Ezra rubbed his pounding forehead and sighed. He wasn't usually this morose. It was just the stress. And maybe the blow to the head he'd received. He'd been working hard lately, not sleeping well, not to mention worrying over his cases. This one case in particular. What he needed was a vacation. Somewhere peaceful. Somewhere quiet. Somewhere where he didn't have to think about work, or putting away criminals, or the rumors floating around behind his back. He wasn't sure where he would go. Maybe an island somewhere. Or maybe just somewhere warm. But he was sure of where he wouldn't go. He was definitely not going camping.

Vin carefully set the snare he'd fashioned, putting a few berries in the center as bait. With a little luck, they'd have something to eat soon. He knew how to skin a rabbit and cook it over an open fire. And he knew a little about which plants were edible and which were not. So he wasn't worried about the three of them starving anytime soon. And if things did become desperate, there was always Vin's gun. What they now needed was water.

He'd been up for an hour, and the sun was just now starting to filter its meager light through the treetops. He'd left his two companions at the campsite, telling them he'd be back in a little while. He smiled as he remembered Ezra's comment of, "Don't let yourself be eaten by any creatures while you're gone."

Vin's smile faded as he remembered waking up briefly in the middle of the night. He'd seen Ezra sitting up by the fire, staring blankly into space. He'd been about to say something to him when Ezra had glanced over at him. Their eyes had locked, green meeting blue, neither saying a word until Ezra smiled slightly, laid back down, and closed his eyes. Vin had shrugged it off and quickly had fallen back to sleep.

But now, in the light of day, he was curious as to what Ezra had been thinking about, just sitting there. He briefly considered asking but quickly discarded the idea. It wasn't any of his business.

He headed back to the campsite. Soon they could eat and then be on their way.

No one said much of anything as the three picked their way through the dense plant life. There were numerous branching tree roots to look out for; it seemed to Ezra that they purposefully reached up to trip them, making their pace a slow one. Branches scratched their skin and snagged their clothes, leaving them a bedraggled sight indeed. And to make matters worse, what portion of the sky that could be seen was overcast and heavy, threatening to drench the trio without a moment's notice.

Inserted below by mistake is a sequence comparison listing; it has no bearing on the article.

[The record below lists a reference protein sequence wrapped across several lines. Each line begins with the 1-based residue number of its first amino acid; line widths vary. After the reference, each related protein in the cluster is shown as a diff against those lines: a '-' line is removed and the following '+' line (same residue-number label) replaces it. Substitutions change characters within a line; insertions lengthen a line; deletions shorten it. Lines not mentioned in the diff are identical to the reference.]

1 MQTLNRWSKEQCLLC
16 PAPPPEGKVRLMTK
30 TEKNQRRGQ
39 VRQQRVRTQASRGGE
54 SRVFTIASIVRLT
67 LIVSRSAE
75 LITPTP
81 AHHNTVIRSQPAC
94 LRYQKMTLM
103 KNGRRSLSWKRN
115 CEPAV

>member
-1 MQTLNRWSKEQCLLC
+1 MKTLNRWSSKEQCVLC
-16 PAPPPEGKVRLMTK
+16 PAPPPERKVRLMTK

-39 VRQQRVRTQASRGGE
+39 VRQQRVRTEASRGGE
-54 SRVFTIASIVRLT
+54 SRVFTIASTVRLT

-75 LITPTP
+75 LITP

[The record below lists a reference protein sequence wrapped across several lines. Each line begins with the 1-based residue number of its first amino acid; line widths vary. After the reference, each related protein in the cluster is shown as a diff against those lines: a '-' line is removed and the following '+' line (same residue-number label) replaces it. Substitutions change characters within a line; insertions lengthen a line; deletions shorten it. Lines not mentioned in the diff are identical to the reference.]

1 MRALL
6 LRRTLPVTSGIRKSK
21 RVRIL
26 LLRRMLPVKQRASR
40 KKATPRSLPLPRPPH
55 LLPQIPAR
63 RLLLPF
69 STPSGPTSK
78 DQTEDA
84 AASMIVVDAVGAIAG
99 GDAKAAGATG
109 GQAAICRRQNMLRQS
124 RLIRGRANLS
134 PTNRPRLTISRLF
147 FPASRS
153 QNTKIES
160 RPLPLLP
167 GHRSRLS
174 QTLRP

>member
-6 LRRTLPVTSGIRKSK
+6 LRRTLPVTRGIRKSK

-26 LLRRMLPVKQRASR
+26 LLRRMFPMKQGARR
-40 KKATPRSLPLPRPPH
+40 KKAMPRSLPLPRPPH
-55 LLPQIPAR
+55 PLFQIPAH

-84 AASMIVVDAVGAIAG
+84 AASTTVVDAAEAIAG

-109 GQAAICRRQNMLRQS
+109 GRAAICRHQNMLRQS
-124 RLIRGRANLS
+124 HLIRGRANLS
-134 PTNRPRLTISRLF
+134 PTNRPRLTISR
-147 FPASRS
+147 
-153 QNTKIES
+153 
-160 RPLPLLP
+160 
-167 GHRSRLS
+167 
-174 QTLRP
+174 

They'd only been walking for about two hours, but Ezra felt as if he'd run a marathon. He had been dropping slowly behind the other two, his pace slowing. He was sweating from the exertion, and his breath came in gasps. It was as if he couldn't get enough oxygen into his lungs. Plus, his head hadn't gotten any better, and every step jostled his arm. And they still hadn't found any water. He'd begun to doubt if they ever would.

Another half hour and he couldn't take it any longer. He was light headed; he had to take a break. By now, the others were about ten yards ahead of him, concealed by the thick foliage around them. Not having the breath to call out to them, Ezra just sank down to the moss-covered ground, bracing his back against a tree. He tilted his head back and closed his eyes, concentrating on taking slow deep breaths. God, he felt terrible.

It was a few minutes before he heard the others making their way back towards him. Cappicci, being older and not in such good shape, lagged behind Tanner. He felt a hand on his shoulder and raised his head. He was right in assuming it belonged to Vin.

"You okay?" he asked. Ezra carefully shook his head, the slight movement reawakening the piercing pain in his head. Vin reached into the orange emergency duffel and produced their last bottle of water. "Here, drink some of this," he ordered, placing the plastic container in Ezra's hand.

Ezra sipped the cool liquid, relishing the way it soothed his parched mouth. He handed it back, then looked wryly at Vin. "I have come to the unfortunate conclusion... that I am in hell."

Vin quirked a half grin, then said, "Hey, it can't get much worse, now, can it?"

As if to prove him wrong, a loud rumble rolled across the heavens, and a sudden heavy rain began pounding down between the leaves of the treetops. In no time, they were all soaked. Ezra glared accusingly at Tanner, as if it had actually been Tanner's words that had brought the downpour upon them. "You had to go and say that, didn't you? Can't get much worse, now, can it?" He mimicked the last part in a reasonable impression of Vin.

Vin grinned and shrugged apologetically. "Sorry."

Ezra sighed and resigned himself to the fact that he was indeed in hell. Now it couldn't get any worse. It just wasn't possible.

Cappicci trudged along behind the other two men, taking care not to slip on the bed of wet moss and leaves underneath his feet. His expensive leather loafers were not made for walking great distances and did not respond kindly to the type of punishment that had been bestowed upon them. It seemed that this particular leather shrank somewhat when it got wet, and his toes were pinched and uncomfortable.

He had quit praying for a break in the downpour some time ago; it was obvious that it was doing no good. He shivered. But does it have to be a cold rain? he whined mentally. He didn't care that this was New York. He didn't care that he knew it got cold here. He wanted to be dry. The one thing he did care about, however, was the fact that it wasn't snowing. That in itself was unusual, for usually the first snowfall would have occurred a couple of weeks ago. But, hey, who was he to look a gift horse in the mouth?